Vladimir V Putin took oath as Russia’s President for a fourth term on Monday. He has now been in power, either as President or Prime Minister, continuously since December 31, 1999, and could stay on at the Kremlin until 2024. How has Russia fared under him?
In the 18 years that Putin has been in power — either as President or behind-the-scenes as Prime Minister — the absolute value of Russia’s domestic production at market exchange rates has gone from $279 billion (in 2000) to an estimated $1,720 billion in 2018, and Russia has moved up from
19th place to 11th place in world rankings of national GDPs.
However, this growth came entirely during his 2000-08 time as President, and 2008-12 as Prime Minister, as global oil prices remained high. Russia’s economy has slowed sharply since, as oil has nosedived, and Western sanctions have kicked in since 2014. The country has, however, done well on social indicators, with child mortality (under age 5) having fallen from 19 per 1,000 live births in 2000 to eight in 2016, and life expectancy at birth going up from 65 to 72 during the same years (World Bank data).
According to the official Russian Federal State Statistics Service, Rosstat, the percentage of population with money income below the subsistence minimum level declined from 29% in 2000 to 10.7% in 2012, but then rose to reach 13.5% in 2016.
An analysis by the Financial Times in April 2016 noted that despite Russia’s overall wealth gain during Putin I and II, the country’s Gini coefficient, a measure of inequality, rose from 37 in 2000 to 41.6 in 2012.
Telling Numbers: In rupee’s up and downs, oil, Fed policy and global trends
The rupee closed at 67.08 against the dollar Tuesday, staying below the 67 mark that it breached for the first time in 15 months on Monday (67.13). While rising treasury yields and strong economic data in the US have pushed the dollar up against all emerging economy currencies, the rise in crude oil prices and widening of the current account deficit in India have also played a significant role in the accelerated weakening of the rupee in recent weeks.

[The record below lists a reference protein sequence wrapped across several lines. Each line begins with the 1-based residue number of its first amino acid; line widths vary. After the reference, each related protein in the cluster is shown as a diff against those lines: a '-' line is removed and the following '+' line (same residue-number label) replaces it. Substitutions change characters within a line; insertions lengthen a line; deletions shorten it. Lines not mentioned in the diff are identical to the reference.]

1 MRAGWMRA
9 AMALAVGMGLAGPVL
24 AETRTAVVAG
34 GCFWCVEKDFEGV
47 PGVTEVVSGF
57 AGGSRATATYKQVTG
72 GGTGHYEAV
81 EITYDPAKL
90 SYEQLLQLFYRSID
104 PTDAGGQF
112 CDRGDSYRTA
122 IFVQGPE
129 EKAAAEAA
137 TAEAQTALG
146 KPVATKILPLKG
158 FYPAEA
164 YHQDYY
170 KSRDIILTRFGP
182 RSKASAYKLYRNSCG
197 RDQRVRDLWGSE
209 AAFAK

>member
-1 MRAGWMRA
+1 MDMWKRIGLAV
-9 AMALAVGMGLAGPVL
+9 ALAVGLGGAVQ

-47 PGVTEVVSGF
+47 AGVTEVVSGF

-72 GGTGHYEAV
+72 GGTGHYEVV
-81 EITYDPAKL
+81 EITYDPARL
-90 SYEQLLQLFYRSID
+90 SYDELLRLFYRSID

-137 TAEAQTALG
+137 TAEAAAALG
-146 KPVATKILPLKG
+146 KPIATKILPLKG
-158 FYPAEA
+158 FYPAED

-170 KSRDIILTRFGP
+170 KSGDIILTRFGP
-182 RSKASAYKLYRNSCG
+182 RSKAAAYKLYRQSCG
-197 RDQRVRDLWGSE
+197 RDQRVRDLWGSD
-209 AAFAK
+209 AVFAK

The rupee touched its lowest on August 28, 2013 when it closed at 68.8 under pressure from the strengthening dollar, rise in CAD and then Fed chief Ben Bernanke’s announcement of a timeline for the withdrawal of the post-crisis quantitative easing programme in the US. Only months earlier, in May 2013, the rupee was around the 54-55 level against the dollar.
However, like the fall, the recovery too, was sharp. By April 2014, the rupee had climbed back to under 60 and, on May 23, 2014, following steps taken by the RBI that attracted huge inflows and provided stability, it hit 58.52.
In January 2016, the rupee weakened sharply again, hitting a 28-month low of 68 following weakness in Asian markets and FII funds outflows. —SANDEEP SINGH
Tip for Reading List: Assessing Tourism’s Carbon Emission
The carbon footprint of tourism is about four times larger than previously thought, according to a study published Tuesday in Nature Climate Change. Researchers assessed that global tourism produces about 8% of global greenhouse gas emissions. They assessed the entire supply chain of tourism — including transportation, accommodation, food, souvenirs, clothing — and combined an international trade database on these goods and services. From a study on carbon flows between 160 countries from 2009 to 2013, they found that tourism-related emissions increased by around 15%, from 3.9 gigatonnes (Gt) of carbon-dioxide equivalent to 4.5Gt. This rise primarily came from tourist spending on transport, shopping and food, researchers Dr Arunima Malik and Dr Ya-Yen Sun wrote in The Conversation.